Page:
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PNI Using Atomic Force Microscopes in Nanotribology

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SANTA CLARA, Calif., Nov. 25 -- Pacific Nanotechnology Inc. (PNI) said it has developed atomic force microscopy applications for the field of nanotribology -- lubrication at the molecular level -- in keeping with its plans to expand nanotechnology in various markets.

"Research on tribology at nanometer dimensions plays a critical role in diverse technological areas," said Paul West, vice president of products and CTO at PNI.

Tribology investigates the design, friction, wear and lubrication of interacting surfaces in relative motion, as with bearings or gears.

In the semiconductor and data storage industries, tribological studies help optimize polishing processes and lubrication of data storage substrates. Other industrial processes are beginning to require a detailed understating of tribology and lubrication at the nanometer level, PNI said.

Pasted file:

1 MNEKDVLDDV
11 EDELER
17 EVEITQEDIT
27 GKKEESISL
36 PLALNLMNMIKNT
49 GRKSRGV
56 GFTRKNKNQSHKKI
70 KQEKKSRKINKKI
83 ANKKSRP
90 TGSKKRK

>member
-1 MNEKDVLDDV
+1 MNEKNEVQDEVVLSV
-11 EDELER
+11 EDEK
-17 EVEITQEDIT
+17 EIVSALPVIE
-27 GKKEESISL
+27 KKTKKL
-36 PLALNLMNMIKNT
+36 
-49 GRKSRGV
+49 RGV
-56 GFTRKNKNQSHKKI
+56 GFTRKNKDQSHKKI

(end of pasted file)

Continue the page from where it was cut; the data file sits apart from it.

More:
"Development of lubricants in the automobile industry depends on the adhesion of monomolecular layers to a materials surface, and component assembly of components can depend on adhesion of materials at the nanometer-length scale," the company added. "AFMs can be used on all types of materials, including ceramics, metals, polymers, semiconductors, magnetic and optical surfaces and biomaterials."

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Nov 2003
The use of atoms, molecules and molecular-scale structures to enhance existing technology and develop new materials and devices. The goal of this technology is to manipulate atomic and molecular particles to create devices that are thousands of times smaller and faster than those of the current microtechnologies.
The science of interfacing surfaces in moving contact, which includes areas such as friction, lubrication and wear.
atomic force microscopyBasic ScienceindustrialMicroscopynanotechnologynanotribologyNews & FeaturesPacific Nanotechnologytribology

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